It's time for the cardinals to isolate themselves from the real world in the Sistine Chapel. They will have to chat until special smoke signals prove that the choice has been made. If they're unable to choose Wojtyla's successor for three days, they can only eat bread and wine. After five days, they can only fill their plate once. These rules of starvations have been tested for many centuries and they guarantee that someone is eventually chosen. They must write their choice on a 5-centimeter-wide paper ballots because Jesus Christ has not approved the use of computers yet; consequently, the cardinals are instructed to change their handwriting for the sake of secrecy. A fascinating procedure.
Let me list a couple of candidates according to their country:
- Africa: Nigeria - Francis Arinze (72) - he is experienced with the Christian-Muslim relations, and could be able either to push the religions closer together, or - if it does not work out - to upgrade the war on terrorism to a universal war against the Muslims. Because some evil commentators deliberately misinterpret what I wrote, let me clarify that this description of Arinze is a reason why I personally think that it is inappropriate to choose him. Islam can't be brought closer to Christianity and the attempts to do so are dangerous.
- Europe: Italy - Angelo Scola (63) - a leading and young priest from Venice - the Popes in 1958 and 1978 were from Venice
- Europe: Italy - Carlo Maria Martini (78) - a guy from Milan who has been always against the conservatives, but he's been a candidate for too long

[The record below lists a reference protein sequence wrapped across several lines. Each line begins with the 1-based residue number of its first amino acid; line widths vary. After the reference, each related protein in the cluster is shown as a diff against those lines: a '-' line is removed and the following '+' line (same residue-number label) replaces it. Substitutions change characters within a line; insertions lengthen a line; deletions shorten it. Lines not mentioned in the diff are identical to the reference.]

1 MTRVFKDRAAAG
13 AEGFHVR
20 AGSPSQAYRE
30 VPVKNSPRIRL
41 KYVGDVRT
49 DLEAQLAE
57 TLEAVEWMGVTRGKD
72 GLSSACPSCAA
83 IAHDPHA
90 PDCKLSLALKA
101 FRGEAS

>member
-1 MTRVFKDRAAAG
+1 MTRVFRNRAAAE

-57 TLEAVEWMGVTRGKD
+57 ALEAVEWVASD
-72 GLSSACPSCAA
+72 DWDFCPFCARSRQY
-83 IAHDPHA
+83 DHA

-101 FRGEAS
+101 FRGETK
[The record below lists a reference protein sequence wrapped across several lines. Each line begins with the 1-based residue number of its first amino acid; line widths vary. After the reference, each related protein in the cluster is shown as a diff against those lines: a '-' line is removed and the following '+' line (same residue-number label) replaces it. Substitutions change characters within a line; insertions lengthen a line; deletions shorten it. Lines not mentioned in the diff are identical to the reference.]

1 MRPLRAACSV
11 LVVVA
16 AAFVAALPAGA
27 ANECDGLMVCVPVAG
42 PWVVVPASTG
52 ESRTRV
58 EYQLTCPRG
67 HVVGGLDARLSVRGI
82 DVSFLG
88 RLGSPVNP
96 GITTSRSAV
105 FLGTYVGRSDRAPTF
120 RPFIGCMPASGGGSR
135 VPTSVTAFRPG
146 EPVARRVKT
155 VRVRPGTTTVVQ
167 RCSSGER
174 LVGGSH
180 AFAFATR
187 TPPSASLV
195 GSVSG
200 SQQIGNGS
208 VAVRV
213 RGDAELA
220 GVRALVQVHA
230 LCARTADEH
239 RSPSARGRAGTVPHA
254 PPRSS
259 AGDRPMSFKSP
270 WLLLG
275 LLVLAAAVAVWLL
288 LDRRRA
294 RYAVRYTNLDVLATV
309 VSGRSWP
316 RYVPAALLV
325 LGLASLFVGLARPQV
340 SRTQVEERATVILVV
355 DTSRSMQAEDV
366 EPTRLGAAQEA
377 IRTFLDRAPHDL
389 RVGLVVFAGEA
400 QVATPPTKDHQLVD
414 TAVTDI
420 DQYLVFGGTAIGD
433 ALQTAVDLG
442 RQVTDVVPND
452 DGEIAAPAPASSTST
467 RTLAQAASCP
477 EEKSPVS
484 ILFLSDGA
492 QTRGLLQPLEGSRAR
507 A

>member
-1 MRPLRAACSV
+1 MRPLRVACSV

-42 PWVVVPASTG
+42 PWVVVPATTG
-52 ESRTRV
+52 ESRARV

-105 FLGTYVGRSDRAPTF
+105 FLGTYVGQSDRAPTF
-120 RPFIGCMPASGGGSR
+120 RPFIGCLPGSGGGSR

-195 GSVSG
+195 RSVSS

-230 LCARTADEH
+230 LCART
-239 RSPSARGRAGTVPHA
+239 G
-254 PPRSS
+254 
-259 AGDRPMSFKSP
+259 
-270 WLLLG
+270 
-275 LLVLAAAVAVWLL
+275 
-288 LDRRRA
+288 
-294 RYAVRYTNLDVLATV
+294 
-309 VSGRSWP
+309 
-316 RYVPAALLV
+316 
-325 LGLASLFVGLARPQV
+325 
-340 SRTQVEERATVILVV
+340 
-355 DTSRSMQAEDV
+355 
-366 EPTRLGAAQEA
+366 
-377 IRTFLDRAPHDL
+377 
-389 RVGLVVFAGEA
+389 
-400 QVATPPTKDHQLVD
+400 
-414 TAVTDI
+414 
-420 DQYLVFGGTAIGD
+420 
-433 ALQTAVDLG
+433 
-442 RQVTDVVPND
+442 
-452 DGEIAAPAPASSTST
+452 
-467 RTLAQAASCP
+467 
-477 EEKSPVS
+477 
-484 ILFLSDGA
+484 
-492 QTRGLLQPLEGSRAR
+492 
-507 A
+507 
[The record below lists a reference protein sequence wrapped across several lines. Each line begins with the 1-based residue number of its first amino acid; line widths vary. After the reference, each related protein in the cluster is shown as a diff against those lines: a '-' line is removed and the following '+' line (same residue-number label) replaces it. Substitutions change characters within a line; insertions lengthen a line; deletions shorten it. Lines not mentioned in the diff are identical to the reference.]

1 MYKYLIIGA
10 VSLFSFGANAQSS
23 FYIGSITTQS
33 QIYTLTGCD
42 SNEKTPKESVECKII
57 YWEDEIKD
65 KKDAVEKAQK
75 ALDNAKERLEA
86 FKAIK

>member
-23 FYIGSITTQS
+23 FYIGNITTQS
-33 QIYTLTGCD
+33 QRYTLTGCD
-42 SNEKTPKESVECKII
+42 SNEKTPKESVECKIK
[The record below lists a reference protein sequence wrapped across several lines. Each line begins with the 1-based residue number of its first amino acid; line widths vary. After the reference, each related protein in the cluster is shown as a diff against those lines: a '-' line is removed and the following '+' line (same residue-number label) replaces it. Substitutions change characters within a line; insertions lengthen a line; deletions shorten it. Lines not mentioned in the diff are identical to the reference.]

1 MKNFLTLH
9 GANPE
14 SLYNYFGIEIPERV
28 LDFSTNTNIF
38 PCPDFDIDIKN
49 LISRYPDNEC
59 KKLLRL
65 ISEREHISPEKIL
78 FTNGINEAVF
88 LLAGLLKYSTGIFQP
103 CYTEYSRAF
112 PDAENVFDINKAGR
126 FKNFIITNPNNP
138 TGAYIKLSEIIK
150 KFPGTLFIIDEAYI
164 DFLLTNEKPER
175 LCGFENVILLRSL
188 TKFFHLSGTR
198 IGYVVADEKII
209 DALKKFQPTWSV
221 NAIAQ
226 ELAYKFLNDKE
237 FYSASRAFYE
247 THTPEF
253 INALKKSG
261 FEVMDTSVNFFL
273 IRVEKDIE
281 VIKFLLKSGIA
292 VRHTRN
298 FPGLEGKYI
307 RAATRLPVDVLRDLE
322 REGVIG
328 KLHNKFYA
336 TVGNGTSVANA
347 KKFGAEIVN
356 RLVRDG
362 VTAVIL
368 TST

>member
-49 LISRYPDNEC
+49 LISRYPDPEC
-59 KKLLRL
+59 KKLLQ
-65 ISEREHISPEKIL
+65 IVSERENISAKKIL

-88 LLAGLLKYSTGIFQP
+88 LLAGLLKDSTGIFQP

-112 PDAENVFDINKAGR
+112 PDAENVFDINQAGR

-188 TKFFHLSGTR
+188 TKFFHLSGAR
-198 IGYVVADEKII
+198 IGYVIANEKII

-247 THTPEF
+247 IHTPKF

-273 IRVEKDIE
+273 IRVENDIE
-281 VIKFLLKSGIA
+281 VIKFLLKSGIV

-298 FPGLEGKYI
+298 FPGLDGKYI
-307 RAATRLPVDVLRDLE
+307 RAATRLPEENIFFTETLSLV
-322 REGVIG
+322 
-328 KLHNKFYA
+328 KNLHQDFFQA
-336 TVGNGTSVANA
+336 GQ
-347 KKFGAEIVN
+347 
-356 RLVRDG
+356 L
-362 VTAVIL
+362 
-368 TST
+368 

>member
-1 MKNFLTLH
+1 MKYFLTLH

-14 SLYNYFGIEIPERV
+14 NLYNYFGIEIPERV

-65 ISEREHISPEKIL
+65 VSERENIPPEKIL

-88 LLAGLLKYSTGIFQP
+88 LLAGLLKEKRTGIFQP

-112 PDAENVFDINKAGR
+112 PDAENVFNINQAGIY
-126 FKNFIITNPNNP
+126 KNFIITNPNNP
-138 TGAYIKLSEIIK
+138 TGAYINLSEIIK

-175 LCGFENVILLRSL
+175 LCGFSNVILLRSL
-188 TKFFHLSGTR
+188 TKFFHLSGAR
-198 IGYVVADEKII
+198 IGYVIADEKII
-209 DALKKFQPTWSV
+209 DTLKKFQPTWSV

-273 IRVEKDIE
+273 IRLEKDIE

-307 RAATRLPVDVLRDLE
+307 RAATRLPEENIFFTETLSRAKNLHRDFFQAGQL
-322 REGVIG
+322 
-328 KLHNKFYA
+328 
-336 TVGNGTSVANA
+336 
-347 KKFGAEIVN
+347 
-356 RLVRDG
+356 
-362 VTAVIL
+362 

- Europe: Italy - Giovanni Battista (71) - a moderate guy "from the establishment" which is a disadvantage
- Europe: Italy - Dionigo Tettamanzi (71) - once a leading Italian candidate - "one saved African HIV kid is more valuable than the Universe"
- Europe: Italy - Angelo Sodano (77) - the man #2 in Vatican, a conservative diplomat who may have been too close to Pinochet while he was in Chile
- Europe: Austria - Christoph Schönborn (60) - worked to reconcile with the Orthodox Catholic Church, too young; born in Skalsko, Czechoslovakia
- Europe: Germany - Joseph Ratzinger (77) - hard conservative who has been discussed a candidate every time the blocs could not agree. He will celebrate the 78th birthday, and then he will probably be elected as Pope Benedict XVI. The first German Pope since 1055-1057. An accomplished pianist who speaks ten languages, dislikes relativism, communism, homosexuality, and prefers the fundamental truth. He prefers a smaller but purer Church.
- Europe: Belgium - Godfried Danneels (71) - a frontrunner of the reform forces supporting the role of women, rights of divorced people; questionable health after a heart attack
- Europe: France - Jean-Marie Lustiger (78) - too old; pro-Israeli (risky); born Jewish; archbishop of Paris; anti-racist
- Europe: Czechia - Miloslav Vlk (72) - a popular theologist and window-washer described in this article
- Asia: India - Ivan Dias (68) - Church diplomat who traveled everywhere, defender of conservative Vatican viewpoints, 5 languages
- Latin America: Argentina - Jorge Mario Bergoglio (68) - successfully managed the 2001 synod in Rome; lives in an apartment, cook his own food, travels by bus
- Latin America: Honduras - Oscar Andrés Rodríguez Maradiagia (62) - he may be too young (after a long papacy, they prefer a shorter one i.e. older candidates) - but he is a star of the Church in Latin America who knows languages etc.
- Latin America: Mexico - Noberto Rivera Carrera (62) - also young - fights for egalitarianism, however religiously conservative
- Latin America: Colombia - Darío Castrillon Hoyos (74) - against drug-trafficking, against poverty, against free theology
- Latin America: Dominican Republic - Nicolás de Jesús López Rodríguez (68) - a critic of his local government and military, socially left-wing, religiously conservative (against abortions, sterilization etc.)
- Latin America: Brazil - Cláudio Hummes (70) - a German Brazilian - an interesting anti-war, anti-condom candidate